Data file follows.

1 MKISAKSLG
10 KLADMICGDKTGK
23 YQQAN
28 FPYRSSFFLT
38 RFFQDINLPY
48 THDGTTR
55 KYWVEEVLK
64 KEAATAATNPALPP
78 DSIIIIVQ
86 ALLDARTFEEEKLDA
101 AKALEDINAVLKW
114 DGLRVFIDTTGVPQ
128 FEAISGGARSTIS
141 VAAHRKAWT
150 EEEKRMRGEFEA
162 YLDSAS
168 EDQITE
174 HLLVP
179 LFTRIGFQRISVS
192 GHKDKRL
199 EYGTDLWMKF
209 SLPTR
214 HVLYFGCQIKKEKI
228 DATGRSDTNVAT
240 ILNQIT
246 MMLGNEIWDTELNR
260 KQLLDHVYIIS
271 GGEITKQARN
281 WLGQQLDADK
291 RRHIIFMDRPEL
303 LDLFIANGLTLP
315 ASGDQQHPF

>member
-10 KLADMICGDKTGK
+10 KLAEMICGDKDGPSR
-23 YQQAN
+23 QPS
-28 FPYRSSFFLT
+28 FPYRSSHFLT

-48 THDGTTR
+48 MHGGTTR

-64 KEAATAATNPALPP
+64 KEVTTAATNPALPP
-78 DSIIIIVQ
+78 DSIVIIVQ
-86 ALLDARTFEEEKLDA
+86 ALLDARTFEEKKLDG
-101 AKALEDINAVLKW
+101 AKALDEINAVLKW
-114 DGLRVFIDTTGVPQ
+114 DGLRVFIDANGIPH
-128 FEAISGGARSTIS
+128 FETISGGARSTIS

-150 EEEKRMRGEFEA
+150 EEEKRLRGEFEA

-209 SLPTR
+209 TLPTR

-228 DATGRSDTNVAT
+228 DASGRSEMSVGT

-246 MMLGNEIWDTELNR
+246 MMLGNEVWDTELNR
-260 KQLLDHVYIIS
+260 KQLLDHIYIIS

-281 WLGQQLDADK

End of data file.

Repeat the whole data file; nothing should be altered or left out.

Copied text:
1 MKISAKSLG
10 KLADMICGDKTGK
23 YQQAN
28 FPYRSSFFLT
38 RFFQDINLPY
48 THDGTTR
55 KYWVEEVLK
64 KEAATAATNPALPP
78 DSIIIIVQ
86 ALLDARTFEEEKLDA
101 AKALEDINAVLKW
114 DGLRVFIDTTGVPQ
128 FEAISGGARSTIS
141 VAAHRKAWT
150 EEEKRMRGEFEA
162 YLDSAS
168 EDQITE
174 HLLVP
179 LFTRIGFQRISVS
192 GHKDKRL
199 EYGTDLWMKF
209 SLPTR
214 HVLYFGCQIKKEKI
228 DATGRSDTNVAT
240 ILNQIT
246 MMLGNEIWDTELNR
260 KQLLDHVYIIS
271 GGEITKQARN
281 WLGQQLDADK
291 RRHIIFMDRPEL
303 LDLFIANGLTLP
315 ASGDQQHPF

>member
-10 KLADMICGDKTGK
+10 KLAEMICGDKDGPSR
-23 YQQAN
+23 QPS
-28 FPYRSSFFLT
+28 FPYRSSHFLT

-48 THDGTTR
+48 MHGGTTR

-64 KEAATAATNPALPP
+64 KEVTTAATNPALPP
-78 DSIIIIVQ
+78 DSIVIIVQ
-86 ALLDARTFEEEKLDA
+86 ALLDARTFEEKKLDG
-101 AKALEDINAVLKW
+101 AKALDEINAVLKW
-114 DGLRVFIDTTGVPQ
+114 DGLRVFIDANGIPH
-128 FEAISGGARSTIS
+128 FETISGGARSTIS

-150 EEEKRMRGEFEA
+150 EEEKRLRGEFEA

-209 SLPTR
+209 TLPTR

-228 DATGRSDTNVAT
+228 DASGRSEMSVGT

-246 MMLGNEIWDTELNR
+246 MMLGNEVWDTELNR
-260 KQLLDHVYIIS
+260 KQLLDHIYIIS

-281 WLGQQLDADK